- We entered Oklahoma to see those beautiful words, "Speed Limit 70," and not more than 10 miles later, as we entered the Cherokee Turnpike, we saw even better ones: "Speed Limit 75." I love it out west.
- Random iPod shuffle song of the day: "Afterimage," by Rush. Well, it's about time. I have every Rush album, and have seen them live like 15 times. And while I'm aware they are an acquired taste, it's still an outrage they're not in the Rock and Roll Hall of Fame. If The Ventures, Grandmaster Flash & the Furious Five, the Lovin' Spoonful and the Velvet Underground are in, there's no excuse for Rush not to be. They're fourth on the list of most consecutive gold or platinum albums by a rock band, behind a couple a bar bands named The Beatles, The Rolling Stones and Aerosmith. By the way, "Afterimage" is off one of Rush's most underrated albums, "Grace Under Pressure." And they even have a sense of humor about themselves, appearing recently on "The Colbert Report," and having a cameo in the new film, "I Love You, Man." Best question from Colbert: "You're known for, sort of, some long songs. Have you ever written a song so epic that, by the end of the song, you were actually being influenced by yourself at the beginning of the song, because it happened so much earlier in your career?"
- We tried to play tunes from Arkansas artists during our morning drive, but there's wasn't much on my iPod from Johnny Cash, Glen Campbell, Al Green, Levon Helm, Charlie Rich, Conway Twitty, Sonny Boy Williamson or Art Porter. I will confess that "Rhinestone Cowboy" is a guilty pleasure, and we did spin some good Johnny Cash, but otherwise, I came up empty.
- Most-played albums: Once we left Arkansas, we moved on to Eric Clapton and ran through pretty much everything we have from him. My favorite lesser-known Clapton tune: "The Core," from "Slowhand."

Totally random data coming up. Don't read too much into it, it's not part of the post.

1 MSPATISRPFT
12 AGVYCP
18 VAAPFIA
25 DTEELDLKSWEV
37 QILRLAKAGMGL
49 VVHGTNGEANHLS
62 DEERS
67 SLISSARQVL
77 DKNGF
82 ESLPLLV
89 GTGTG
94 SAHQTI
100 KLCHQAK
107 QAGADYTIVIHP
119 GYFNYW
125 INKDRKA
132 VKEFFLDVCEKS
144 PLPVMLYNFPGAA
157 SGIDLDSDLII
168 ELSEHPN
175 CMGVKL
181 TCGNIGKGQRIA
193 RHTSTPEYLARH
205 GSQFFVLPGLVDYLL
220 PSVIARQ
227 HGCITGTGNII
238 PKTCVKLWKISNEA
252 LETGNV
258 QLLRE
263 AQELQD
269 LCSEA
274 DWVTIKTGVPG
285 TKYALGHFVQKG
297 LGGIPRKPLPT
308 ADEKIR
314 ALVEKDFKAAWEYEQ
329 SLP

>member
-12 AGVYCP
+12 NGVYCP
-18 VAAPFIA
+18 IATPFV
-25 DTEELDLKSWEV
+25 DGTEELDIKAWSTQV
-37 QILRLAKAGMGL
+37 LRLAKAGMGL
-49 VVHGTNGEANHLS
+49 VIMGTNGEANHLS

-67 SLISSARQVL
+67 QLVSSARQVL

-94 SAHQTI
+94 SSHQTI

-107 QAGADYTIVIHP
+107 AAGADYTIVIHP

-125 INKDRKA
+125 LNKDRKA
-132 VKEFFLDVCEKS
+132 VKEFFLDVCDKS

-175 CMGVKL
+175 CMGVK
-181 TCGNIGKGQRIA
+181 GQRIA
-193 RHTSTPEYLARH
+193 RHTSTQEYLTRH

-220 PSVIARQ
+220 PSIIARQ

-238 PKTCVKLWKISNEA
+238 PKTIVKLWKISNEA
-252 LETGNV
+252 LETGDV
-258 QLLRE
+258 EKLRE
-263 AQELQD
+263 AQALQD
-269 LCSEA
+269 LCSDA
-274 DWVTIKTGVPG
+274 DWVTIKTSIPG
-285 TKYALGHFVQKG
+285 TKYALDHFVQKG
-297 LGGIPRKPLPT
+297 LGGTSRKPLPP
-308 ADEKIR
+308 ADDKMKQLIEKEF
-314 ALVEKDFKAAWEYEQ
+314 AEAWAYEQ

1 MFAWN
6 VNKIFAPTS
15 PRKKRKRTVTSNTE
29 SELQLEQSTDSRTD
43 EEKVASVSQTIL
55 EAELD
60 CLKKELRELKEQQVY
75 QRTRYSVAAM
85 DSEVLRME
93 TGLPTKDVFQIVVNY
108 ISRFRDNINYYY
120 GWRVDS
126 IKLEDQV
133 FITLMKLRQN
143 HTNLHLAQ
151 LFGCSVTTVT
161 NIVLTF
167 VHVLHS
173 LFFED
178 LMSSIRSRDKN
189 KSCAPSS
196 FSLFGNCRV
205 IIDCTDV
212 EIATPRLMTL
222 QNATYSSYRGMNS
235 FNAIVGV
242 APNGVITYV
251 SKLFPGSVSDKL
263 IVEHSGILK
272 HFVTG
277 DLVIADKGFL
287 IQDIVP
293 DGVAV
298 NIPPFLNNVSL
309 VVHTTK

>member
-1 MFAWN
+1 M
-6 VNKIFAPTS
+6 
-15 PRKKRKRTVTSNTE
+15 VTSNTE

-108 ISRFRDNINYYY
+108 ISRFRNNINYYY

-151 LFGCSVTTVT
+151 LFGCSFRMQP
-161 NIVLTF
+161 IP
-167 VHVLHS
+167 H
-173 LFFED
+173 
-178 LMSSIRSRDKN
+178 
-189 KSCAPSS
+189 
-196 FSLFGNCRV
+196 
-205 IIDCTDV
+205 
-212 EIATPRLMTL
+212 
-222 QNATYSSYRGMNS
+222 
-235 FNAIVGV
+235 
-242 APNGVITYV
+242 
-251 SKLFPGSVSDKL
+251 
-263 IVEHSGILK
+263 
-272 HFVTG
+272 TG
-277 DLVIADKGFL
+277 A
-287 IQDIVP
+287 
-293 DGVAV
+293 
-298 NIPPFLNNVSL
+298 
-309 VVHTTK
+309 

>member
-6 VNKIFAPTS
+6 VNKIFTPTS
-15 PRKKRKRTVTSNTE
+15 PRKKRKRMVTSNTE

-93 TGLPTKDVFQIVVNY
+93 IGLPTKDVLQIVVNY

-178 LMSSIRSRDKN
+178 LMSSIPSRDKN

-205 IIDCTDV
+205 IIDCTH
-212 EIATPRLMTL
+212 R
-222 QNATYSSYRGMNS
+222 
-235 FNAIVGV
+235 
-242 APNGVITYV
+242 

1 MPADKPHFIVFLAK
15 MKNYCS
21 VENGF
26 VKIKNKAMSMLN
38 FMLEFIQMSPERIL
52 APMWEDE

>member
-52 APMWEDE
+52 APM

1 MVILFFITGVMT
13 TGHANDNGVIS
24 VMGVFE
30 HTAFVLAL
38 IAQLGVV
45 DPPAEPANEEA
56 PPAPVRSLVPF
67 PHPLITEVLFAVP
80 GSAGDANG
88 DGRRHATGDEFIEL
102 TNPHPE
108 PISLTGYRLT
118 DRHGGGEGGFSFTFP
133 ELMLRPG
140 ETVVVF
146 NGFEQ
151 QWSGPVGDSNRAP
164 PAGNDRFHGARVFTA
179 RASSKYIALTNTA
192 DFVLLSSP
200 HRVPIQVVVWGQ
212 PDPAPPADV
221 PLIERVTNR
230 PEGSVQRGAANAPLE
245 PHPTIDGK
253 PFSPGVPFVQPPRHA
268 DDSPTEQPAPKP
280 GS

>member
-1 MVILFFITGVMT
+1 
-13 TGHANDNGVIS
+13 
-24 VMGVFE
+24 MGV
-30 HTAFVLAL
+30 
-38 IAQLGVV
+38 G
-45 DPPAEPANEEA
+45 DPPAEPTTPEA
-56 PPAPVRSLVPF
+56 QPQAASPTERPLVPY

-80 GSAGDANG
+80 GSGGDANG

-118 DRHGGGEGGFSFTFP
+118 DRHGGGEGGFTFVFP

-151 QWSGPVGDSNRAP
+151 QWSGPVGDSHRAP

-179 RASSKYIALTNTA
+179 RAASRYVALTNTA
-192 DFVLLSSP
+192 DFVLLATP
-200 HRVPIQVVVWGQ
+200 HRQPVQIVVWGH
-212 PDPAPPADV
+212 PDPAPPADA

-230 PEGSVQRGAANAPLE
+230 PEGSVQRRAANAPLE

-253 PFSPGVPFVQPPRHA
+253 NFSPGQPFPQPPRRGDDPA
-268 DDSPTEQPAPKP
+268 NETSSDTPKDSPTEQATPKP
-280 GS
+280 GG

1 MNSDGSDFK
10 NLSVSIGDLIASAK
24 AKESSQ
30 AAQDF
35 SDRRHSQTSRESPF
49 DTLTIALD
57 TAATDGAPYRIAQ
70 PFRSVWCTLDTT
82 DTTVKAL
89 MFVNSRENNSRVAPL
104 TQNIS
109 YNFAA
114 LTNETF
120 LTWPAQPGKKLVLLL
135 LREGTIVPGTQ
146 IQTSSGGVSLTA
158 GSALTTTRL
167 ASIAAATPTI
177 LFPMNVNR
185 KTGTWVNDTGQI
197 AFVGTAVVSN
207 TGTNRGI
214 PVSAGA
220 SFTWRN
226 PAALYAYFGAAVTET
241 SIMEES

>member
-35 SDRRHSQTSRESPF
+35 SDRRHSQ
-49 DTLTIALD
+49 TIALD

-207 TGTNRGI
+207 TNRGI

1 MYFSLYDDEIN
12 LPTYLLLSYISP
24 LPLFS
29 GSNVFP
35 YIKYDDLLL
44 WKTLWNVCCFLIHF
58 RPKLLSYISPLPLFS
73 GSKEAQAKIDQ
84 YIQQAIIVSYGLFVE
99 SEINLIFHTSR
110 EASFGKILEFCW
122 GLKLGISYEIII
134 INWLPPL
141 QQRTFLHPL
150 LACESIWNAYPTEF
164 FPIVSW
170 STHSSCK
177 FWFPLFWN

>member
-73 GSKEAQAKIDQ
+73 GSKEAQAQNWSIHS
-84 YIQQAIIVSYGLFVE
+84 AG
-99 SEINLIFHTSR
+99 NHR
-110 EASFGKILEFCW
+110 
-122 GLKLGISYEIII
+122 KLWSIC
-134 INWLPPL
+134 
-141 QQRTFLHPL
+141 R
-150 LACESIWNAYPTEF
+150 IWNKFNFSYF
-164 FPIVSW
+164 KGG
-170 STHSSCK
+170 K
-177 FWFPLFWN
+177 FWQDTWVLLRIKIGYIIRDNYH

- Lunch: Ruby Tuesday, Russellville, Ark.: After deciding that a return to Feltner's Whatta-Burger was a monumentally bad idea, we played it safe and decided to eat a simple meal at a simple restaurant. Then we arrived and found out we had to become members of this particular Ruby Tuesday before we could eat there. When we asked why, we found out it was because Pope County -- where Russellville is located -- is a mostly dry county, and places like Ruby Tuesday have only recently started getting approval to serve drinks, but one of the rules is you have to be a member of the establishments to be served, even if you have no intention of drinking. Yes, we were confused too. Jim Nutrition Rating: 2 stars (out of 5). Only I can take a perfectly healthy chicken salad and turn it into a heart attack on a plate. Why get the simple chicken salad when I can get the one that comes with avocado and bacon? And, once I've crossed that bridge, why not dump a vat of honey mustard on top? I might as well have asked them to toss some cheese fries on top of the salad. But at least that was all I ate. Joan was quite unhappy with her salad, and would be fine if we declared, "Goodbye, Ruby Tuesday." Restaurant Rating: 2.5 stars (out of 5).
- Dinner: Quizno's, Rogers, Ark.: There were no Roadfood places on our route yesterday, and frankly, it was just as well. I needed to get my act together. I did so, with a regular turkey sub, though I did have a bag of chips. Jim Nutrition Rating: 3.5 stars (out of 5). Restaurant Rating: 3.5 stars (out of 5, on the fast food scale). We like Quizno's a lot more than Subway.
- Baymont Inn & Suites, Tulsa, Okla.: OK, we're now 2-for-2 on Baymont Inns, and it's officially our new BFF. Big room, nice bed, lightning-quick wireless. On the last trip, we really liked Choice Hotels, especially Comfort Inns. But, since 2003, most of the hotels have changed their dog policies, so we needed a new hotel crush. We now ♥ Baymont. Rating: 4 stars (out of 5).
- In the comments area, Amy Kovac flagged what appeared to be a great deal from Choice Hotels. We know about this so-called deal, and it's not all it appears to be. Joan responded in the comments.
- Marilyn Monroe Dyed Here: This is a great little book that highlights the places where all sorts of odd American events occurred, including famous births, deaths, murders, historical events, etc.
COMMENT OF THE DAY
- Today: Tulsa and a scenic ride into eastern Texas (we've decided to skip Oklahoma City and Dallas).
- Tomorrow: The Gulf Coast of Texas, including Galveston.
- The Day After Tomorrow: Austin and San Antonio.
BONUS BEAGLE PHOTOS